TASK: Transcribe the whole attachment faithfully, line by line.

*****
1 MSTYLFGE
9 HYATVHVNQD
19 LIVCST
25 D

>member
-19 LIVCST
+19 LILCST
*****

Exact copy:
1 MSTYLFGE
9 HYATVHVNQD
19 LIVCST
25 D

>member
-19 LIVCST
+19 LILCST